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Thu February 17, 2011
"Billion-Dollar Kiss"and "Fireworks Over Toccoa: A Novel"
"Billion-Dollar Kiss" gives a long, knowledgeable insider's look into the lunatic bin known as the Writers Room, glimpsed in "30 Rock," and the process and huge pressures of a weekly show. The dialogue in "Fireworks over Toccoa" is unimpeachable and each scene is drawn as camera-ready for the folks at Hallmark or Lifetime as a seasoned television professional can make it.
By Don Noble
Audio ?2011 Alabama Public Radio
In 1989, Jeffrey Stepakoff finished a graduate degree in playwriting at Carnegie Mellon University and then, even though he was an "artist" presumably headed for Broadway theaters, and even though he and his classmates barely admitted to watching television, he got an opportunity to write television scripts in Hollywood, and he took it.
Stepakoff did this with great success, especially financial success, until May of 2004 when he sold his house, moved with his wife and daughter and redirected his residual checks to Toccoa, Georgia.
While he was in Hollywood, Stepakoff wrote for 14 different series, including "Simon and Simon," "Sisters," "The Wonder Years" and "Dawson's Creek."
"Dawson's Creek" provides the title. As almost none of you will remember, the show was failing when a brilliant writer thought up the not exactly new idea of a love triangle. Pacey kissed Joey?Joey being a girl in this case?and the show ran for 128 episodes and went into syndication worldwide and everybody made a fortune.
That is the most astonishing element of this book. Lots of people were paid a fortune, and we're talking millions here. When the youth revolution took over TV in the nineties, lots of very young writers made fortunes.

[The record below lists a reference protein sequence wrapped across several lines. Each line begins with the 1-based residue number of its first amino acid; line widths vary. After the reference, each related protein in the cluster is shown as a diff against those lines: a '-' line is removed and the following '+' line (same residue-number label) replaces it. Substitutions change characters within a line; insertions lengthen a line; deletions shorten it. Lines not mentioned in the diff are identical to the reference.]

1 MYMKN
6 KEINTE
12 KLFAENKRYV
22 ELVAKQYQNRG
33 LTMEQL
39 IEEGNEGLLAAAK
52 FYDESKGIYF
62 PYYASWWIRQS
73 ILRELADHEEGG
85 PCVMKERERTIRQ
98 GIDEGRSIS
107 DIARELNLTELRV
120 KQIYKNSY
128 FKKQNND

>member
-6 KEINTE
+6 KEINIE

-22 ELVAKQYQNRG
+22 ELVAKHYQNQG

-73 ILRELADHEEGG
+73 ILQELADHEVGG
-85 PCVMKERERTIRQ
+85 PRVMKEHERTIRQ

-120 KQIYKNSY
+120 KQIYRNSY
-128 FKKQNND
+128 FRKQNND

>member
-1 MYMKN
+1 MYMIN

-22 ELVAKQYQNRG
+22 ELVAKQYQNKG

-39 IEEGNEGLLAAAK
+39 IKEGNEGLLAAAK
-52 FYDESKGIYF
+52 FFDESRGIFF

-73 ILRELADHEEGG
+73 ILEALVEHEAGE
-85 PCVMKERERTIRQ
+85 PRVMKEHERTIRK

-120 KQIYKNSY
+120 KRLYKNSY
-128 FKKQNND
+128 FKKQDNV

Young people, it was assumed, knew what entertained even younger people and young viewers are powerfully coveted. Children and youth have, to say the least, undeveloped tastes. They haven't yet decided which shampoo, beer and soft drink they will use for the rest of their lives. Those of us over 35 probably have.
After various writers' strikes and threatened strikes, explained by Stepakoff, reality TV?that is to say, more or less unscripted TV?took over and fewer writers made fortunes.
Although the writers were already making thousands a week, the strikes were not just greed. With satellites, globalization, the privatization of TV in many countries, and the opening of Eastern Europe, the studios and networks were making tons, and were of course, reluctant to share.
This book will sit next to William Goldman's "Adventures in the Screen Trade," the book about writing for movies. It gives a long, knowledgeable insider's look into the lunatic bin known as the Writers Room, glimpsed in "30 Rock," and the process and huge pressures of a weekly show. "Billion-Dollar Kiss" is a truly good read.
Stepakoff explains how ideas are pitched and developed and explains why movies are in fact director-driven while TV shows are writer-driven. He recounts how writers become producers, more and more in charge of running the show.
In good TV and bad TV, writers will pilfer from anywhere--movies, current events, the private lives of their friends--anywhere.
Possible stories are actually pitched as variants on previous stories It's "LA Law" on speed, or "Thirty-Something" with 20-year-olds. Entertainment, not originality, is the point.
This leads me to Stepakoff's novel, "Fireworks over Toccoa." Imagine "The Bridges of Madison County" in Georgia, near the end of WWII, but the visiting hunk is a fireworks artist instead of a photographer and the girl's husband is still away in the war, soon to return. There is undeniable passion and real guilt. There is no "Snow Falling on Kudzu" but the hero's dad, an Italian-American, is interned as a suspicious foreign national.
Throw in a pinch of "The Notebook" and other Nicholas Sparks and you get the picture.
The dialogue is unimpeachable and each scene is drawn as camera-ready for the folks at Hallmark or Lifetime as a seasoned television professional can make it.
Why are the really serious love stories written by men like Erich Segal, Nicholas Sparks, Robert James Waller and David Guterson? Are men finally the real romantics?
This review was originally broadcast on Alabama Public Radio. Don Noble is host of the Alabama Public Television literary interview show "Bookmark" and the editor of "A State of Laughter: Comic Fiction from Alabama."